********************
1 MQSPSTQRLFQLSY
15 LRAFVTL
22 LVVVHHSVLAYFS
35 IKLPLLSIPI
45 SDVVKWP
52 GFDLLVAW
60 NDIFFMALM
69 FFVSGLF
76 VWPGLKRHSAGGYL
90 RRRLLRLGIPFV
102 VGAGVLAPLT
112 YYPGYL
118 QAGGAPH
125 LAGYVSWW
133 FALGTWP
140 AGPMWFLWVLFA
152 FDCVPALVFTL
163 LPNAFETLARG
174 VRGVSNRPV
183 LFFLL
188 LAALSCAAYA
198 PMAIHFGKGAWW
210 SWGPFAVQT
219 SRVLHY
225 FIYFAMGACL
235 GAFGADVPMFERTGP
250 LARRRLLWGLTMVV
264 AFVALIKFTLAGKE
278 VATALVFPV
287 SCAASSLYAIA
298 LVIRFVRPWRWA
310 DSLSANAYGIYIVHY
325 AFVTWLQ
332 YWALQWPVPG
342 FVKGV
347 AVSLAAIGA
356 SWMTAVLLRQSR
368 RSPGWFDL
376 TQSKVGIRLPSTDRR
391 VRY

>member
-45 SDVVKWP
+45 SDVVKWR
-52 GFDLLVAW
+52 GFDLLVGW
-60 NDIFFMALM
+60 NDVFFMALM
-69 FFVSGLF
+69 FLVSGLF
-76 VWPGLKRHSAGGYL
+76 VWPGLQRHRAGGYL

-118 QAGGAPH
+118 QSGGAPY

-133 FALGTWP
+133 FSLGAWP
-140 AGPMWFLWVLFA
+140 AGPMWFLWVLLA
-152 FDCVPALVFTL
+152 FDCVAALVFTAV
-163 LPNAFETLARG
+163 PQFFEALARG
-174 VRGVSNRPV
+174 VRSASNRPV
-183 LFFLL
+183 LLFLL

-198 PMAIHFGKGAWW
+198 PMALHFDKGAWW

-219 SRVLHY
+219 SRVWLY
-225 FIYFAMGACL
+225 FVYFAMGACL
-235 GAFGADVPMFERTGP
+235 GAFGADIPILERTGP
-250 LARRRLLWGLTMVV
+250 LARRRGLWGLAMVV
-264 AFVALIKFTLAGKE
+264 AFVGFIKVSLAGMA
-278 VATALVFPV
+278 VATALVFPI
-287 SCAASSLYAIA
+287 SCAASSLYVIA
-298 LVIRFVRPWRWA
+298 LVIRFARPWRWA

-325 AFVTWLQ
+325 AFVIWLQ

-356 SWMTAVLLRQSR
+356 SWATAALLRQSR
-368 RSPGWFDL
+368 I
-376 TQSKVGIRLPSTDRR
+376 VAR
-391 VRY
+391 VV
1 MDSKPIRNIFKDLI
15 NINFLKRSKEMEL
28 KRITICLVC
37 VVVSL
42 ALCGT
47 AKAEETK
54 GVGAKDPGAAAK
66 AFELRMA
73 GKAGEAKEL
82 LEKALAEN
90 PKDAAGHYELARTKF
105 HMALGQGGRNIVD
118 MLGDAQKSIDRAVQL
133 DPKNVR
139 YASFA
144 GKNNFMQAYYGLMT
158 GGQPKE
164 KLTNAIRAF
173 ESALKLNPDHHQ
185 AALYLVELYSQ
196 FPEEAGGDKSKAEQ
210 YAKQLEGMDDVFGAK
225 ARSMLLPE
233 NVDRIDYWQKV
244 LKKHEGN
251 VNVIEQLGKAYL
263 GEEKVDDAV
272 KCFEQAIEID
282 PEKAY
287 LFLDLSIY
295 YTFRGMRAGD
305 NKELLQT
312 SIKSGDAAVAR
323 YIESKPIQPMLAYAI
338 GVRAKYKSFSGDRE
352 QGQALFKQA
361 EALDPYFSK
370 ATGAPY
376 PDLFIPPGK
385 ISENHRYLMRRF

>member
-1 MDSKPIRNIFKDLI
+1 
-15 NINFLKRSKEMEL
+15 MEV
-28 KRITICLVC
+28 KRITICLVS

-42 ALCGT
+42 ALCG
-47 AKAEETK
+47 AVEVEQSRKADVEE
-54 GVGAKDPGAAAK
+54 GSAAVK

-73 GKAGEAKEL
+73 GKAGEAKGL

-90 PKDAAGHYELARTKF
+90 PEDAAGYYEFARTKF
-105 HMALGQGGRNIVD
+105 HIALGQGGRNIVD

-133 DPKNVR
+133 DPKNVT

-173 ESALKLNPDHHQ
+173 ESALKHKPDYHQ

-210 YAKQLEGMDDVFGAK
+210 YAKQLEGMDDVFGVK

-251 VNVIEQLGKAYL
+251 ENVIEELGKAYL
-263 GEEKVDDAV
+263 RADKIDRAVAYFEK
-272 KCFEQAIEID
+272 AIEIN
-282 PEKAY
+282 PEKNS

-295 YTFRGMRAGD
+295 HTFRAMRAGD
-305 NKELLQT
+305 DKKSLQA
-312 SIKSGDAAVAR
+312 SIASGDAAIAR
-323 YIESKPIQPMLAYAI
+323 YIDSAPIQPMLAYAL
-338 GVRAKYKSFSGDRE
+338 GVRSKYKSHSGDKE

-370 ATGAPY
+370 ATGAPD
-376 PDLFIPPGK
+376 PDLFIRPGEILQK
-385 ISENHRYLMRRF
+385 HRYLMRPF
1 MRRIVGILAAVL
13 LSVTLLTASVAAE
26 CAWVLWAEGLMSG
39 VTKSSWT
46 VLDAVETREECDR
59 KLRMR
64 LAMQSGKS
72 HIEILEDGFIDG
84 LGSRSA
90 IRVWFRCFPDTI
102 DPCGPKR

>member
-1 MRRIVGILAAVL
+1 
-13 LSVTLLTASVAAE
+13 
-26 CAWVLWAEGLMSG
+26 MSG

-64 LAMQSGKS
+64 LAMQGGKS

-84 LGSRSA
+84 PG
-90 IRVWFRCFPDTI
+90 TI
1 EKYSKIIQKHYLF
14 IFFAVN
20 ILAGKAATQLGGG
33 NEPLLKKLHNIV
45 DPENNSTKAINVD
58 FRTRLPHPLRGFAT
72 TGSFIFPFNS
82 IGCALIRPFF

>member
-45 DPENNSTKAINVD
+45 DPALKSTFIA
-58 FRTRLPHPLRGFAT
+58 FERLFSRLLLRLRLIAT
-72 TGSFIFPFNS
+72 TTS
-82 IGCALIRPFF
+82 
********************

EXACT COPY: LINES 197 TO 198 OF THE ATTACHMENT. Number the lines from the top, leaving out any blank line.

-13 LSVTLLTASVAAE
+13 